Clinical Interventions

Given humanistic psychology's emphasis on the uniqueness of each individual and each encounter, the value of spontaneity (Perls, 1992) and personal ways of knowing (Polanyi, 1958; Serlin and Criswell, 2001; and Serlin, 1997), it follows that its clinical approach is nonprogrammatic. There are no manuals. Humanistic psychology is a process, a Socratic dialogue (Buber, 1958; Friedman, 1985) that resists quantification, manualization, and pathologizing of others people (Greening, 2001).


Research on the quality of thriving in adults and children is a recent phenomenon; the last ten years saw a shift in focus from "child survival" to "child survival and development." Child posttraumatic disorder was first named in the 1987 revised edition of the American Psychiatric Association, Diagnostic and Statistical Manual of Mental Disorders-Third Edition. Humanistic psychologists believe that this diagnosis is simplistic and does not identify the qualities of strength or coping that help psychologists foster these qualities in people who experience trauma. The qualities that differentiate a survivor from a victim have been described in terms of optimism, resilience, or hardiness. Optimism is a "generalized expectation of successful outcomes that is expressed in renewed efforts to attain goals, despite the disruption constituted by stressful circumstances" (p. 95). Resilience is defined as "Resourceful adaptation to changing circumstances and environmental contingencies" (J. H. Block and J. Block, 1980, p. 48). Hardiness (Kobasa, 1979; Maddi and Kobasa, 1981) is characterized by commitment, control, and challenge, and has been correlated with health (Maddi and Kobasa, 1994). The evidence suggests that hardiness protects physical and mental health, even as stressors mount. One critical aspect of hardiness is coherence, defined by Antonovsky (1979) as "confidence that… there is a high probability that things will work out as well as can be reasonably be expected."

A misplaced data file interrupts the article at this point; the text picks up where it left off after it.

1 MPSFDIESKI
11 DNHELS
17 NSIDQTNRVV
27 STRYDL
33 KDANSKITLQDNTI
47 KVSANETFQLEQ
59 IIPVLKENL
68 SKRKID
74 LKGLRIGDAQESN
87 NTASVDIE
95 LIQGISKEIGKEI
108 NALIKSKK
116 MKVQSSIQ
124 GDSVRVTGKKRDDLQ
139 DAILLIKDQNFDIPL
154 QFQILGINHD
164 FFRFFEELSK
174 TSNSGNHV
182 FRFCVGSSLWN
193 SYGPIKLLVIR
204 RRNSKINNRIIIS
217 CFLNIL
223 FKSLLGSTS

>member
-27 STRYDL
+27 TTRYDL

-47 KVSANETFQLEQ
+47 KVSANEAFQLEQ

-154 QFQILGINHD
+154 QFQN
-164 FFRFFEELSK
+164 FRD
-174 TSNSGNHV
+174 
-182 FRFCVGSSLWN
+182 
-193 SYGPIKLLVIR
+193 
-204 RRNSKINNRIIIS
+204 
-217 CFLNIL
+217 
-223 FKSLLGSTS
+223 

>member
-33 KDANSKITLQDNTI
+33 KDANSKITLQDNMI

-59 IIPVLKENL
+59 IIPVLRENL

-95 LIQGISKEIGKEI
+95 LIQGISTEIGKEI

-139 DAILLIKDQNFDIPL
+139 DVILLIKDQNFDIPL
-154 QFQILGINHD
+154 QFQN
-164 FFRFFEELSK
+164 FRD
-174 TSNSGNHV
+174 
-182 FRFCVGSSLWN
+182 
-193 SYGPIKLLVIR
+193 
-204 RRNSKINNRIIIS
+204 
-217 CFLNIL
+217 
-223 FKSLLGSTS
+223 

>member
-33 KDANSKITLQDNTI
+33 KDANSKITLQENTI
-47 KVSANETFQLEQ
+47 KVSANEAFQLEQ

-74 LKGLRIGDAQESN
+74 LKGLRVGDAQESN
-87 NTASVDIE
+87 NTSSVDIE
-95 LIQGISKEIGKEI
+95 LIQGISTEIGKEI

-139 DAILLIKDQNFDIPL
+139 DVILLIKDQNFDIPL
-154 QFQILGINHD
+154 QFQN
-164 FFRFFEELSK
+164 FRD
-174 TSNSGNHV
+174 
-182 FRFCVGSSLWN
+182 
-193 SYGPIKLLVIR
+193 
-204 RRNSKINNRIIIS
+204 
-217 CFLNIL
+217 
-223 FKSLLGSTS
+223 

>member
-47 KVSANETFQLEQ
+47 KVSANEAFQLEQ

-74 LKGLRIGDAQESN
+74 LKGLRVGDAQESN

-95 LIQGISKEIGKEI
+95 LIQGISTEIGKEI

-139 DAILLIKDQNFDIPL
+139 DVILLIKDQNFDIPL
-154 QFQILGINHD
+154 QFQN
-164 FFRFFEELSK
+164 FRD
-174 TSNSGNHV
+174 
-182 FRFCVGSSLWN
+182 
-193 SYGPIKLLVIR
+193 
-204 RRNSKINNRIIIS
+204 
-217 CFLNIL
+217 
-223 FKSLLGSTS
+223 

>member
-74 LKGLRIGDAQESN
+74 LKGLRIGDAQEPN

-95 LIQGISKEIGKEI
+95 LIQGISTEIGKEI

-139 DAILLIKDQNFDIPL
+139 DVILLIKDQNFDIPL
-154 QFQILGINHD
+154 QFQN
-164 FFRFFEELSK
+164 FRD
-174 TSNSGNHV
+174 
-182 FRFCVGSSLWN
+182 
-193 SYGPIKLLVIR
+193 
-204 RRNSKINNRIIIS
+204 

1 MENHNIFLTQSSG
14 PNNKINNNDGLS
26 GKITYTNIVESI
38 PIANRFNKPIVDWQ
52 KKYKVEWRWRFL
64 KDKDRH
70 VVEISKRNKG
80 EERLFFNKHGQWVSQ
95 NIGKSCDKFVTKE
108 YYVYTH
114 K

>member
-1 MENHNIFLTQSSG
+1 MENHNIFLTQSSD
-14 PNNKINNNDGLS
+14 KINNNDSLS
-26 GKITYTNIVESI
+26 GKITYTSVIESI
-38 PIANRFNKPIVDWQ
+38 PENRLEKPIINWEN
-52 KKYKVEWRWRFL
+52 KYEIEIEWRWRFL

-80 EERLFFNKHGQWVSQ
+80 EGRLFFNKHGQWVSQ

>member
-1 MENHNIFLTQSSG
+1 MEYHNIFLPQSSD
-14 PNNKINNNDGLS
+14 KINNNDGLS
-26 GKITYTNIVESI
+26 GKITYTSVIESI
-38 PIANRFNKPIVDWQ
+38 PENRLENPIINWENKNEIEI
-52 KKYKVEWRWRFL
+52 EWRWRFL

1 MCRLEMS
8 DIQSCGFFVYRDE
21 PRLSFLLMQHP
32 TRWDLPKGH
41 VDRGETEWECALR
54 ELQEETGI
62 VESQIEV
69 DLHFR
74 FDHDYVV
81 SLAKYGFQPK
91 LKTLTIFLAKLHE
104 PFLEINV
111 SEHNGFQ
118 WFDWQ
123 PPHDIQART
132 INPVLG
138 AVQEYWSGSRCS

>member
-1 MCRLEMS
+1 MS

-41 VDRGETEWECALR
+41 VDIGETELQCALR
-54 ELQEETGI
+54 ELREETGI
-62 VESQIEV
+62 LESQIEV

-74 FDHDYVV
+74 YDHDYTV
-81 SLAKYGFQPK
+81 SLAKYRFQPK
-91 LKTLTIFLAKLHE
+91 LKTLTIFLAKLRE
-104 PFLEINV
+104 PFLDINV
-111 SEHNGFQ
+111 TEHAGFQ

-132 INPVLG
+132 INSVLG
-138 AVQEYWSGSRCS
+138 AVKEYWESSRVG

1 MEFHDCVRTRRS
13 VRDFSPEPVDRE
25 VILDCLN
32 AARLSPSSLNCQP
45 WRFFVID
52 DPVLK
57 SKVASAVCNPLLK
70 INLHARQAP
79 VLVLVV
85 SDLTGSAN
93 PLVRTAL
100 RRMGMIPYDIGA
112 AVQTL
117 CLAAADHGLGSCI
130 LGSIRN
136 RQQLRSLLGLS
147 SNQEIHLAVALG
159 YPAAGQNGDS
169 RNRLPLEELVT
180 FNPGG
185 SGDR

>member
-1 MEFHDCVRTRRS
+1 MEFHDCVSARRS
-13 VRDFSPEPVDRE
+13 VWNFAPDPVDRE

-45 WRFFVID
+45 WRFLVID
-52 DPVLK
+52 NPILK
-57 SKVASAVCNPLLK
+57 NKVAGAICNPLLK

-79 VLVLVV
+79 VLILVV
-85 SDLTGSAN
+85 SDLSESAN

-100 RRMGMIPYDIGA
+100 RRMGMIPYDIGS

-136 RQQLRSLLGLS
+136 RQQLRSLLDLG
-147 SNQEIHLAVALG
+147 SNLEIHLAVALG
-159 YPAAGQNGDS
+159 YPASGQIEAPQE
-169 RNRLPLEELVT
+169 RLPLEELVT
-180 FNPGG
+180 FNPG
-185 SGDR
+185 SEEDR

Hardiness, optimism, and resiliency build what Siebert calls the survivor personality (1996). The survivor is one who "has survived a major crisis or challenge; surmounted the crisis through personal effort; emerged from the experience with previously unknown strengths and abilities; and afterwards find(s) value in the experience" (pp. 4-5).


According to humanistic theory, the most important agents of therapeutic change are the personality of the therapist and the therapist-client relationship (Bugental, 1987; May, 1989). The following are therapeutic guidelines that emphasize the development of the personal qualities of a healer in the therapist and the transformative potential of the healing relationship (Maslow 1965; Rogers,.1951). The ability to face mortality can lead to creativity and boldness in the face of death; life-changing events can be transformative; trauma involves the whole person; normalcy is socially constructed; and the human condition means living with uncertainty. Uncertainty is not a mental disorder for psychologists to treat. May (1975) described the leap of faith needed to deal with uncertainty and to leap into the unknown. Existentialists have called this the anxiety of nothingness.

A humanistic approach totrauma requires:

  1. The ability to confront one's own fears of death or darkness. As therapists, we must ourselves confront death with a sense of inner peace. We can help others only to the extent that we can confront those fears ourselves.

  2. The ability to create life-affirming connections: As therapeutic agents, humanistic psychologists strive to remain authentic and present with others (Bugental, 1989). Because their psychotherapeutic process is already a dialogue and mutually transformative, humanistic psychologists can move beyond traditional countertransferential problems such as "empathetic strain" (Lindy and Wilson, 1994) and "compassion fatigue" (Figley, 1995) to "posttraumatic growth" (Calhoun and Tedeschi, 1999).